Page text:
Gareth Southgate says England must convince themselves the run to the World Cup semi-finals was not a one-off.
The Three Lions injected hope and excitement back into supporters as they reached the final four of a major tournament for the first time since Euro 96.
Southgate’s men matched the achievements of Sir Bobby Robson’s 1990 squad, and their efforts will be acknowledged by a sell-out Wembley crowd on Saturday evening.
Harry Kane will be presented with the Golden Boot when Spain visit in the UEFA Nations League opener, but Southgate says England cannot afford to bask in the afterglow of Russia for long.
Well aware his side are far from the finished product, the England manager is targeting wins in such matches as the Spain game to make his group believe they can repeat this summer’s exploits.
“We’ve got to convince ourselves it wasn’t a one-off,” Southgate said. “That’s the most important thing.
“That was a moment in time and it’ll be a summer (to remember).”
Speaking at the team’s Hertfordshire hotel, Southgate said: “There’s a lad who cycled up here before the summer on his bike, who was waiting for us when we came here again.
“He’s 13, it’s his first experience of an England tournament.
“I can remember what I felt like in ’90 and probably two generations of supporters have experienced something that they’ve never experienced before.
“That’s brilliant because that will always be there but for us, about moving forward, expectations are good. That means we are progressing.
“It doesn’t change the pressure of the role. Working with the national team and playing for England has that wherever you perform, whatever you do.
“Any more expectation is a healthy thing – something we have to embrace.”
Southgate hopes Russia 2018 will prove just the start for his young side.
Keen to use the World Cup as a platform, the former defender is also keeping in mind the struggles that followed the 1990 squad’s semi-final run.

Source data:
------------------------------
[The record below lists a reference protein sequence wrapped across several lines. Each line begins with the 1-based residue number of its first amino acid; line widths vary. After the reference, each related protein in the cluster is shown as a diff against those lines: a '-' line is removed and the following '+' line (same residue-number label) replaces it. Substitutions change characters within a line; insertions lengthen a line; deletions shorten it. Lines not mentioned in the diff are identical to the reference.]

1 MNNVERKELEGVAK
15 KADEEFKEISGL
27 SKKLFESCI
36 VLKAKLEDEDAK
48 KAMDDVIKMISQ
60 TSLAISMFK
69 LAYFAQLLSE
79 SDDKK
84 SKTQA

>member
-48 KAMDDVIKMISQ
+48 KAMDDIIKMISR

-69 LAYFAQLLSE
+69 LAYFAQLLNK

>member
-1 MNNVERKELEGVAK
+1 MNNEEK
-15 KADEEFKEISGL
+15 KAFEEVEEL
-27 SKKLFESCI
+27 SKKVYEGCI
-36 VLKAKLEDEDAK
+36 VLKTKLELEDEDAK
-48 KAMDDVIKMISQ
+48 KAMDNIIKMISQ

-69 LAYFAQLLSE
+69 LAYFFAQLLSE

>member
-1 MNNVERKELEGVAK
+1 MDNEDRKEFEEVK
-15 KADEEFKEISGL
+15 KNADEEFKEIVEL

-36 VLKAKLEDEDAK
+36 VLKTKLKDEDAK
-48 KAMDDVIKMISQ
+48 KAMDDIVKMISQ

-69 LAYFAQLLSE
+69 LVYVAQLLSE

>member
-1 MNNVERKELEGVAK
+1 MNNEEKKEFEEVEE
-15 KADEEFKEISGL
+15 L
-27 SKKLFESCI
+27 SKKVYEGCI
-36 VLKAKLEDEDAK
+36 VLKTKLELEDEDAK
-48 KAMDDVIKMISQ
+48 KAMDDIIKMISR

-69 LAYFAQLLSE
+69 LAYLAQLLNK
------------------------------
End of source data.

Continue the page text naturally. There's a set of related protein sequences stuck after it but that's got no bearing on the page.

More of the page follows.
“It’s a good moment to build on what we’ve done,” Southgate said. “That’s how we should view it.
“When we look back, the next four years (after 1990) weren’t great.
“That’s the challenge I’ve spoken with the players. The summer was enjoyable for everybody, but that’s done now.
“Our focus has to be how we get better. We need to get better to be able to compete at the highest level, with the best teams.
“But we’re not as far away as we thought we were two years ago, going out in the group stage at the 2014 World Cup and in the Euros.
“We’re competitive against anybody. We’ve gained respect abroad.
“But that only lasts into your next matches. The next matches are the most important.”
Having already overcome many hurdles under Southgate, Spain’s visit offers England the chance to get another monkey off their back by winning a competitive match against a top side.
This will be the second time that the 48-year-old Southgate has come up against La Roja as Three Lions boss, with his final match in interim charge ending in a 2-2 friendly draw after England’s late collapse.
A lot has changed in the following 22 months, highlighted by the fact 13 members of that England match-day squad are not part of the group preparing for Saturday’s Nations League encounter.
“The level of detail we are working at now, compared to how we prepared for that game, is at a different level,” Southgate said.
“The players’ understanding of how we work is at a different level.
“We played reasonably well against Spain that night.
“But I’m happier when the team go on the pitch prepared and ready to play and I’ll like what I see, in terms of their ability and the types of players we are going on the field with, the characters and spirit.”
Shared values brought an invaluable togetherness in the summer, with that World Cup adventure pawed over by the players this week.
“We wanted the players to think about why the tournament had gone well,” Southgate added. “How we played, the preparation for the camp, every area we put work into.
“Very often we don’t ask the players. If things had not gone well we’d have been asking them, as we had for the two years since the last tournament.
“To capture why you’ve done well is important. Then we spoke about how we want to develop without the ball. That’s the key element technically.”